2) You need a GP/Dr to say you can’t do two or more of those things listed and getting a claim processed and paid after two weeks is pretty ‘quick’ for a ‘direct’ to market style of product. True.

    3) Health insurance won’t cover bills that aren’t health related. You can spend the money however you like when you claim on these income products. Premiums are generally tax deductable.

    But yes, I agree, it’s *definitely* middle class. I agree with Phatmaniac in saying that I think it’s a message saying that the ‘carer’ at home is an important and valuable contributer to the household. Not just the ‘breadwinner’. Yes, those roles of who fulfils ‘breadwinner’ and ‘carer’ are not based on male/female anymore, but Suncorp have gone for an angle, and it’s seemingly working for them. However offensive and assumptive it might be.

    Responding to Phatmaniac, apparently the underinsurance problem isn’t so much a problem on the whole; the ‘gap’ being closed by increased cover options under super and by products like this one above (RiceWarner: Undersinurance Report July 2011) But…the income cover under super is only accessible and relevant whilst you’re working etc which is how products like this MDW, have been developed.

    NWN – Have you seen the ‘Priceline Protects’ tv insurance advert? I think it’s on YouTube. That makes mothering look f$@king terrifying!

  5. I saw an ad the other day for some childrens toys, I cant remeber the brand, or much of the ad, except that one of the items was a play kitchen and there was possibly a shop front/check out thingey as well. It wasn’t pink, and they had both a little boy and a little girl playing at it. I was stoked.
    I can’t watch the ads you have posted here, but I am imagining eye stabbiness.

    • Did you talk to Lexy yesterday? Four aisles of toys for boys, and all fun stuff in different colours, plastic hammers, plastic mobiles, lego. Two for girls, and all pink and houseworky.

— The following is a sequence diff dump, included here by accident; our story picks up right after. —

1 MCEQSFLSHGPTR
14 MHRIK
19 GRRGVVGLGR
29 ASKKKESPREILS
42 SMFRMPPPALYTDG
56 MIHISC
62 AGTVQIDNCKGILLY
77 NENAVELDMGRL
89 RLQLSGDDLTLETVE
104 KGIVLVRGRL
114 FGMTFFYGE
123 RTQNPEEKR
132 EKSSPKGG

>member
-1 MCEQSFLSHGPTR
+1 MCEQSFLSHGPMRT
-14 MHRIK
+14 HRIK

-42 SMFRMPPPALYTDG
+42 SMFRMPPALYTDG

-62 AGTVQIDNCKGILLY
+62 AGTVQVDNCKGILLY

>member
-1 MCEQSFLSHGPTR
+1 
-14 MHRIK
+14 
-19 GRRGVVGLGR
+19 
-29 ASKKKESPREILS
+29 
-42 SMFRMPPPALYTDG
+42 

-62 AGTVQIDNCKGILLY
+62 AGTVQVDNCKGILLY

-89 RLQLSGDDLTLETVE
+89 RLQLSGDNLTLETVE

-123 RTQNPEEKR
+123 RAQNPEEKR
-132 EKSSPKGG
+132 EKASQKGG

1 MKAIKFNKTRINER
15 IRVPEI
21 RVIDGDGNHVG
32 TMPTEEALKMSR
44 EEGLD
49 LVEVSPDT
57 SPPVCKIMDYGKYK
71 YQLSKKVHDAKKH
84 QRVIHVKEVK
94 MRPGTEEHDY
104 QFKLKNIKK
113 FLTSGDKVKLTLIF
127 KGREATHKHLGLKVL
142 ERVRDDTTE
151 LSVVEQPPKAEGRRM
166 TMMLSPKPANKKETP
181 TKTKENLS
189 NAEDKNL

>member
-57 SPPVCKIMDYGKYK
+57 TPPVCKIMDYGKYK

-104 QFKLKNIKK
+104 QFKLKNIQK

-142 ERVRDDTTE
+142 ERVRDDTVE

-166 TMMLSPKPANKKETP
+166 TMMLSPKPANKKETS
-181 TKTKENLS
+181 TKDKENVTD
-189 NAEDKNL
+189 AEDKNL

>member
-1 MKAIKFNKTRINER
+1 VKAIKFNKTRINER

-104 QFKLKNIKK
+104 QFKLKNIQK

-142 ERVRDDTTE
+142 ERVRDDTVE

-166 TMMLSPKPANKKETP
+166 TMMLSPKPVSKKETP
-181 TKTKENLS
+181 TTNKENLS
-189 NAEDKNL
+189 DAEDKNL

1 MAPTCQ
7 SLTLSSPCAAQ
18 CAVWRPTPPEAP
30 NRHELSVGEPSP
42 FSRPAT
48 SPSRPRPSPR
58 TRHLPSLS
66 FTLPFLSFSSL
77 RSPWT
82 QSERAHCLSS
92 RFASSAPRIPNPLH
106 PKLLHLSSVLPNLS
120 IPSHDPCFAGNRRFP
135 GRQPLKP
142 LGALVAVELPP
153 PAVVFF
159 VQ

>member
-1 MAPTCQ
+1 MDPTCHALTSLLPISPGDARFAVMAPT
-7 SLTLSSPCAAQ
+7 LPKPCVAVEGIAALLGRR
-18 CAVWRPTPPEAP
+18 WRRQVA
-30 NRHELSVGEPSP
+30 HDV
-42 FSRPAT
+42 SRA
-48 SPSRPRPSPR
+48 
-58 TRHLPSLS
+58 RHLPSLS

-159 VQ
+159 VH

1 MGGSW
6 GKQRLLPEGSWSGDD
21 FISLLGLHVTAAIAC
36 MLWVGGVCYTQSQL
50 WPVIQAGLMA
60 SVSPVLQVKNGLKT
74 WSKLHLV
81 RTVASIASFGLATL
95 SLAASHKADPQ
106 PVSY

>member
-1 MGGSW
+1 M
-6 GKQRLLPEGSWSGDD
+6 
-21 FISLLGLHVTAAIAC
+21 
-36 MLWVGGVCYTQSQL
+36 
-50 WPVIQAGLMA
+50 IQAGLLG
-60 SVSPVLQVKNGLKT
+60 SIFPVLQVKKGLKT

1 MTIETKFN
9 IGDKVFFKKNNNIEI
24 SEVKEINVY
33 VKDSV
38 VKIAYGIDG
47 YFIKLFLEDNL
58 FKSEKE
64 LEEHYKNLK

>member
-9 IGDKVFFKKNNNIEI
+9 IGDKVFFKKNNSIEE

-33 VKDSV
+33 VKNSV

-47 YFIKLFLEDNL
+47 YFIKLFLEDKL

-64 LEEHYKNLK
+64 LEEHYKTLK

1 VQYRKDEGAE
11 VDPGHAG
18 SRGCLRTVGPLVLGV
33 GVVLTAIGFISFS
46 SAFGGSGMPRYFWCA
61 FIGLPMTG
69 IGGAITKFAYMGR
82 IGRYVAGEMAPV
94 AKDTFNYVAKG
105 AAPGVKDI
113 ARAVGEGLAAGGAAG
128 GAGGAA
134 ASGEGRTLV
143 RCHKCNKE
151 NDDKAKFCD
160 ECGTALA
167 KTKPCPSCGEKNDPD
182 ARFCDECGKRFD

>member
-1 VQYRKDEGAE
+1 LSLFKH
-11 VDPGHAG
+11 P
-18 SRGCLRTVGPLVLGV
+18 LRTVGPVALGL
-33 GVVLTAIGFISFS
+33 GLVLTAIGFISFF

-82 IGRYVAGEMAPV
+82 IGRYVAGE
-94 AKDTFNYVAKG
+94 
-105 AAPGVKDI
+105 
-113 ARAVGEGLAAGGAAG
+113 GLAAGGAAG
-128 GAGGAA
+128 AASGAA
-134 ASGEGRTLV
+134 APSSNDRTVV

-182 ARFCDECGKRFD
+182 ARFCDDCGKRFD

• No I didn’t, but that sounds about right (in a punch someone in the face kind of way). Being a middle class lefty with no children I only shop for children’s presents at Shorties and the Nature’s Child shop in Newtown…

  6. I hate anything to do with the insurance companies these days. (apologies to phatmaniac) From MSM pieces about women being poor mothers for not having life insurance to this kind of insurance that really doesn’t make sense. Like you said money won’t make dinner for the kids, but you know, if you can’t dress yourself and do all those other little tasks, how on earth do they expect you to jump through the hoops of lodging the claim in the first place?

    • I really do feel that this product is pretty useless. The only reason Suncorp is recognising that being a full-time parent is an important job is so they can make money from it. Where phatmaniac sees ground-breaking, I see a cynical money-making exercise. But maybe that’s just because, as a woman, I am sick to bloody death of seeing ads for cleaning products that only feature women; ads for food for kids that only feature “mums”; and the few ads that do show men in a domestic setting always pretend they are useless, so therefore shouldn’t be trusted with doing housework and childcare.

      • The only reason Suncorp is recognising that being a full-time parent is an important job is so they can make money from it.
        Well, yeah. They’re a business.